Chapter 1-How Most Millionaires Become Millionaires

Becoming a Millionaire

Money is just a tool not a goal. Money helps you achieve other life goals.


Mil·lion·aireSomeone whose assets are worth one million dollars or more.

More than Income

Being a millionaire is not just about income. If you earn a million dollars a year but spend 2 million dollars, you’re NOT a millionaire. You are just a big-time overspender.

Consider the saying out of Texas about such people:

Big Hat, No Cattle.

Big spenders have nothing to show for their income except things that go DOWN in value over time (e.g. cars, RVs, jewelry).

More than Fame

Being famous does not ensure long-term financial success either.

ESPN’s 30 for 30 Broke found that 60% of former NBA players and 78% of former NFL players were either bankrupt or financially stressed just five years after retiring from a professional sport whose minimum annual salaries neared $1M in 2023.

It’s not just former professional athletes who struggle either. Plenty of well-known actors, musicians, and YouTubers have blazed their fortunes in a hurry, too.

More than an Inheritance

Just 5% to 10% of American Millionaires became wealthy through an inheritance. The vast majority of millionaires become millionaires by some other means.

Most millionaires start from nearly scratch. A large percentage will be executives and top managers at medium and large businesses. As you might expect, about 40% are professionals (doctors, accountants, attorneys), with roughly half working for someone else and half owning their own practice or firm.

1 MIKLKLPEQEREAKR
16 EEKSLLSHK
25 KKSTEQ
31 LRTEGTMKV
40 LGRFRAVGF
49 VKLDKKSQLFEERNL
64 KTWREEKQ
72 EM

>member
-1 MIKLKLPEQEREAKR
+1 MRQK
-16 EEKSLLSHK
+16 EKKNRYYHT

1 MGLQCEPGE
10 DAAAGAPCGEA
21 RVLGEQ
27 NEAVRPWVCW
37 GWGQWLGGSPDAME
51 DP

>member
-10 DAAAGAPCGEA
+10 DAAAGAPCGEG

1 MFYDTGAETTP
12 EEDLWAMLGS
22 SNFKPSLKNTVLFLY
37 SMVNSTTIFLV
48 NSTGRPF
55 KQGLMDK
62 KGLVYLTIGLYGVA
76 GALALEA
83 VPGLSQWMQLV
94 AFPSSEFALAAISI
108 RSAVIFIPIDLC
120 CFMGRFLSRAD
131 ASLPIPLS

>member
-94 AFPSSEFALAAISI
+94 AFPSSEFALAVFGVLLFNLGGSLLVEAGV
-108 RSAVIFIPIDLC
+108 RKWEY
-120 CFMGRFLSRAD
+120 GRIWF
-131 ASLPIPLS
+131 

Another large percentage are small business owners, everything from landscaping, farming, and garbage collection to engineering and construction firms and dry cleaners.

The “All Others” portion will include teachers, professors and librarians, supervisors and front line workers, welders and plumbers, salespeople, law enforcement, and military servicemen and women. Because millionaires in this category typically earn less than those in other categories, they must usually focus more on saving, on making good investments, and on living frugally.

Actors, athletes, musicians, and YouTubers do not even register on the chart, making up less than one-half of one percent of all millionaires (probably less than 50,000).

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